The United States said on Monday that Iran's uranium work at an underground facility at Fordo, constitutes "further escalation" in its pattern of violating its obligations under UN Security Council resolutions.
"If they are enriching at Fordo to 20%, this is a further escalation of their ongoing violations with regard to their nuclear obligations," State Department spokeswoman Victoria Nuland told reporters.
"The fact that the IAEA has made clear that they are enriching to a level that is inappropriate at Fordo is obviously a problem," she added. Nuland said the IAEA's assessment, previously reported by diplomats in Vienna, did not come as a surprise to the United States.
Earlier Monday, the UN nuclear agency confirmed that Iran has begun enriching uranium at an underground bunker near Iran's holy city of Qom.
"The IAEA can confirm that Iran has started the production of uranium enriched up to 20% using IR-1 centrifuges in the Fordo Fuel Enrichment Plant," an IAEA statement said.
Nuclear facility near Qom
IAEA Spokeswoman Gill Tudor added that "All nuclear material in the facility remains under the Agency's containment and surveillance." Uranium enriched to a 20% level enables turning it into fissile warhead material.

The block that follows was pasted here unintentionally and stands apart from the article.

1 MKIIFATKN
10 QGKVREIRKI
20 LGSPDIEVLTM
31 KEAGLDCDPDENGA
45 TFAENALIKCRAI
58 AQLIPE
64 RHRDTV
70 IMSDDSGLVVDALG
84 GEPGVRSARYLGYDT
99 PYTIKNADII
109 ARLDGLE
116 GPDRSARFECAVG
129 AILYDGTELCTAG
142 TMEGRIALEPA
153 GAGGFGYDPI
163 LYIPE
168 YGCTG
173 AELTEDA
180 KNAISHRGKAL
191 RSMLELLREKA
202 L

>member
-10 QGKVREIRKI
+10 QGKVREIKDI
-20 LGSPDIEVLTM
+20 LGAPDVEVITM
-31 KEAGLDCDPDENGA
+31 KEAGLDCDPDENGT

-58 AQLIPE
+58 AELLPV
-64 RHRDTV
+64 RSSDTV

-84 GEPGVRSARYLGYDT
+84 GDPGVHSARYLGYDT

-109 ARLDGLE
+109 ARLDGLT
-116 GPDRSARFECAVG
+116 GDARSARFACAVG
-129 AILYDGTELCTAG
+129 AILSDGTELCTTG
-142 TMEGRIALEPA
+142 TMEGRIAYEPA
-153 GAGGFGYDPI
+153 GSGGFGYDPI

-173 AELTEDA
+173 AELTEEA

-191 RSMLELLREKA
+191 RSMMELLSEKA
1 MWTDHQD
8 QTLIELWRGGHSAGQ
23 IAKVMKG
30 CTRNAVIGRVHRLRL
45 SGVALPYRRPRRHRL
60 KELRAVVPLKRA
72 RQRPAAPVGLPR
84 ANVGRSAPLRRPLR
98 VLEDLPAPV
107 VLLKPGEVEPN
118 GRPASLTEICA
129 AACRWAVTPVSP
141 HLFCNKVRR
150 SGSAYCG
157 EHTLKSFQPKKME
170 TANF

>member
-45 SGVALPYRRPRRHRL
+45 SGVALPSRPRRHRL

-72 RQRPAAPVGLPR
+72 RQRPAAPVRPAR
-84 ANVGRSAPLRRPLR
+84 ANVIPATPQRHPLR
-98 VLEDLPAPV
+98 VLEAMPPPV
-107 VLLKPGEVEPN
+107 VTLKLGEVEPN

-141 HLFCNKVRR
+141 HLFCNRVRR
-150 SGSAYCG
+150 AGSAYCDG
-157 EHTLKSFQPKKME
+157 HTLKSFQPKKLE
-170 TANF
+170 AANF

Following the revelation, European diplomats said that the EU is expected to bring forward key meeting to decide Iran oil embargo to January 23.
The UK also expressed anger at the move, warning that it was "a provocative act that undermines claims that the program is civilian in nature,"
“If Iran has nothing to hide, it should seek every opportunity to reassure the international community of its peaceful intentions,” UK Foreign Secretary William Hague said.
German Foreign Minister Guido Westerwelle described Iran’s new enrichment activities as a "further escalation," adding he was confident that the European Union will impose new sanctions on the country’s oil exports.
Iran's work in Fordo was expected, as Tehran announced months ago that it would use the Fordo facility for 20% production.
Iran began to further enrich a small part of its uranium stockpile to nearly 20% as of February 2010 at a less-protected experimental site, saying it needs the higher grade material to produce fuel for a Tehran reactor that manufactures medical equipment.
AP, Reuters and Yitzhak Benhorin in Washington contributed to this report
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